Saturday, October 26, 2013

(BN) Starbucks Links Coffee Makers to Web Fueling $27B Market

(Bloomberg ) Starbucks Corp. (SBUX), famous for giving away Wi-Fi that links customers to the Internet, now wants to apply Web technology to its own operations by networking coffee makers, refrigerators and other appliances.

Over the next year, Starbucks said it plans to double the number of its Clover coffee-brewing machines, which connect to the cloud and track customer preferences, allow recipes to be digitally updated and help staffers remotely monitor a coffee maker's performance. Also in the works: connected fridges that indicate when a carton of milk has spoiled.

"We are investing in different technologies to make it easier for our baristas," Marianne Marck, a senior vice president for the Seattle-based company, said in an interview.

Coffee shops, fast food joints and retailers are linking more of their operations to the Internet, aggregating information to help them better serve customers while also controlling everything from a store's temperature to the locks on its doors. The market for Web-connected devices, other than smartphones and computers, will triple to $27 billion by 2016, according to Cisco Systems Inc. (CSCO), which is heavily investing in the so-called Internet of Things.

Consumers have been onto this trend for years, snapping up Web-connected picture frames, thermostats and security systems in addition to televisions and stereos. Technology companies including Microsoft Corp. (MSFT), Intel Corp. and International Business Machines Corp. have been promoting the vision of the connected home since the late 1990s.

Early Users

Among the few industries to make the leap to date have been utilities, manufacturing companies and security providers, which have built entire operations around increased automation. In addition to the costs associated with installing and testing all new systems, the use of Web-connected machines requires job training and forces employees to change their working habits.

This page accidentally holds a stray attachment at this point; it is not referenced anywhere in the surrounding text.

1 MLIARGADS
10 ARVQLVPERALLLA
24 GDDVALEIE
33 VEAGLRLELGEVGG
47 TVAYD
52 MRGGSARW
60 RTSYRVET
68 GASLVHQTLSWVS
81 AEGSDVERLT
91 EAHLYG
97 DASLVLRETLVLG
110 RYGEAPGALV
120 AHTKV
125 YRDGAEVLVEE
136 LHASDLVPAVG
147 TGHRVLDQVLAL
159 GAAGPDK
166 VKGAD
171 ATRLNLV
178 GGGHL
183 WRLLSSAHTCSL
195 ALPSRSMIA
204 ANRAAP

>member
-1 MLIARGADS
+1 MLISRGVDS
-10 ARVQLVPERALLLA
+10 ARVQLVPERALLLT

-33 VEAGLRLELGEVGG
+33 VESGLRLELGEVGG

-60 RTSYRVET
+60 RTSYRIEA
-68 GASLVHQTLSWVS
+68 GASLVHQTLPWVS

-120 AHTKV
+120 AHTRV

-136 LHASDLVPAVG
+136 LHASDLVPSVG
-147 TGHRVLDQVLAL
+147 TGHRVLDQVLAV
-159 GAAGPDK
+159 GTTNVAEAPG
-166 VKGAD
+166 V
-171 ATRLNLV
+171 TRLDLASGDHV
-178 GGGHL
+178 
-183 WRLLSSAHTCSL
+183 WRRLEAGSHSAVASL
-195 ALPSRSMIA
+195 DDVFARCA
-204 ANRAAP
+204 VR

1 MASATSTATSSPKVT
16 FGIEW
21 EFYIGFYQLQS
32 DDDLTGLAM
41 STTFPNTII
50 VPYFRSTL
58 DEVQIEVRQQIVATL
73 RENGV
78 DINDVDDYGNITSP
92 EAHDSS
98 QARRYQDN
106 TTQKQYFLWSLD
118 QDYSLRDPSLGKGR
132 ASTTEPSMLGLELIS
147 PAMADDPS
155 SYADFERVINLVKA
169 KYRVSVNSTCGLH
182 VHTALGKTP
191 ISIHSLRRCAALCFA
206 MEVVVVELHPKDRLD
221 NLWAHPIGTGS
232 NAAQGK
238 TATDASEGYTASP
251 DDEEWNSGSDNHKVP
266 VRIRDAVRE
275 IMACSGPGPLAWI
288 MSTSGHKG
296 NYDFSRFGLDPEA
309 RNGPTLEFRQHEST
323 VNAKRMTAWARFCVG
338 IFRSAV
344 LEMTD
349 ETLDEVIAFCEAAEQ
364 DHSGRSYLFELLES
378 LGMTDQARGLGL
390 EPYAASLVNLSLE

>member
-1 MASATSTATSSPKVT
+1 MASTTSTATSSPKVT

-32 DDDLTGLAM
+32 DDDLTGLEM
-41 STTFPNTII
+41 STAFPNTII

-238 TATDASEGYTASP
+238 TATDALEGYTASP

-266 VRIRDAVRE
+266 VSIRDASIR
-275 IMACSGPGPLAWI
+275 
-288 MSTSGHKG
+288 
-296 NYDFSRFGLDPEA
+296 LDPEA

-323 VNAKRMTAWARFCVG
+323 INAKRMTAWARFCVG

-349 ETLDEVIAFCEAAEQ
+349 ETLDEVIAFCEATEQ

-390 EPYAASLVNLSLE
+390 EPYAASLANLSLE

The rollout of smart meters used by utilities has faced some consumer complaints about compromised privacy and risks associated with electro-magnetic fields emitted by the wireless technology.

Starbucks is among those leading the charge for mass adoption, and the plunge in costs to run servers in the cloud is opening up the opportunity for businesses of all sizes. Additionally, the price of chips for connected devices has dropped by more than 80 percent in the past five years to 50 cents, according to Susan Eustis, president of WinterGreen Research Inc., which tracks connected devices.

Cisco, the world's largest maker of switches and routers, is preparing for the boom. Four months ago, the San Jose, California-based company formed a new Internet of Things Group, comprised of 450 engineers, said Guido Jouret, a vice president.

Technology Spreading

The group's projects include the development of software for wristwatch computers that soldiers can use to communicate, exchange video and track each other's location on a battlefield. Cisco is also working on a number of connected cities, including Lake Nona, Florida, to centrally link medical facilities, the education system and retailers.

"We realized this is much bigger than just utilities and manufacturing," Jouret said in an interview. "This is a broad revolution."

Intel, the biggest maker of semiconductors, is supplying chips for coffee-vending machines in Europe in areas where there's not enough space for full shops. The machines, used by Costa Coffee, have touch screens, offer cashless payment and collect data on customers.

Wiring Restaurants

The Red Fish Grill in New Orleans, a restaurant featuring menu items like alligator sausage and seafood gumbo, is using an oil-management system for its deep fryers. Since installing the technology earlier this year, the restaurant has cut its cooking oil consumption by 50 percent, for a savings of $15,000 a year, said Haley Bitterman, the corporate executive chef.

The system, which alerts Bitterman if too much oil is being used or it's not filtering correctly, is provided by Restaurant Technologies Inc. and costs $35 a month. The Ralph Brennan Restaurant Group Inc., owner of the Red Fish Grill, is using the technology in another restaurant and working to install it in two more, Bitterman said.

"Your margin in a restaurant is slim," Bitterman said. "The price of food never goes down and the price of labor never goes down. Everybody's trying to figure out how to help save some money."

The new technology is still in the early days of implementation, because even with the drop in costs, installation expenses can be prohibitive for low-margin businesses.

Restaurants are just starting to connect new gadgets to the Web and will increasingly see connectivity as a competitive advantage, said Hudson Riehle, senior vice president of research at the National Restaurant Association.

$11,000 Machines

"Technology is one more tool they can use to increase customer satisfaction and quality of service," Riehle said.